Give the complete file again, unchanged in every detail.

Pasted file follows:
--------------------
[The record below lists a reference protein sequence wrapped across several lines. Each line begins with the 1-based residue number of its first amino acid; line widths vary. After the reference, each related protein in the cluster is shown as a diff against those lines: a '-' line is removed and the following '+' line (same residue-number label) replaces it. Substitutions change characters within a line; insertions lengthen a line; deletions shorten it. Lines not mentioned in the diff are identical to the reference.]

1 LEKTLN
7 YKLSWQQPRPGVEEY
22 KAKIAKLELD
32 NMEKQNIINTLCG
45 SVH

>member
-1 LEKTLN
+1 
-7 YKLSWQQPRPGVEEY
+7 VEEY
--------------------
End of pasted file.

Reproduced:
[The record below lists a reference protein sequence wrapped across several lines. Each line begins with the 1-based residue number of its first amino acid; line widths vary. After the reference, each related protein in the cluster is shown as a diff against those lines: a '-' line is removed and the following '+' line (same residue-number label) replaces it. Substitutions change characters within a line; insertions lengthen a line; deletions shorten it. Lines not mentioned in the diff are identical to the reference.]

1 LEKTLN
7 YKLSWQQPRPGVEEY
22 KAKIAKLELD
32 NMEKQNIINTLCG
45 SVH

>member
-1 LEKTLN
+1 
-7 YKLSWQQPRPGVEEY
+7 VEEY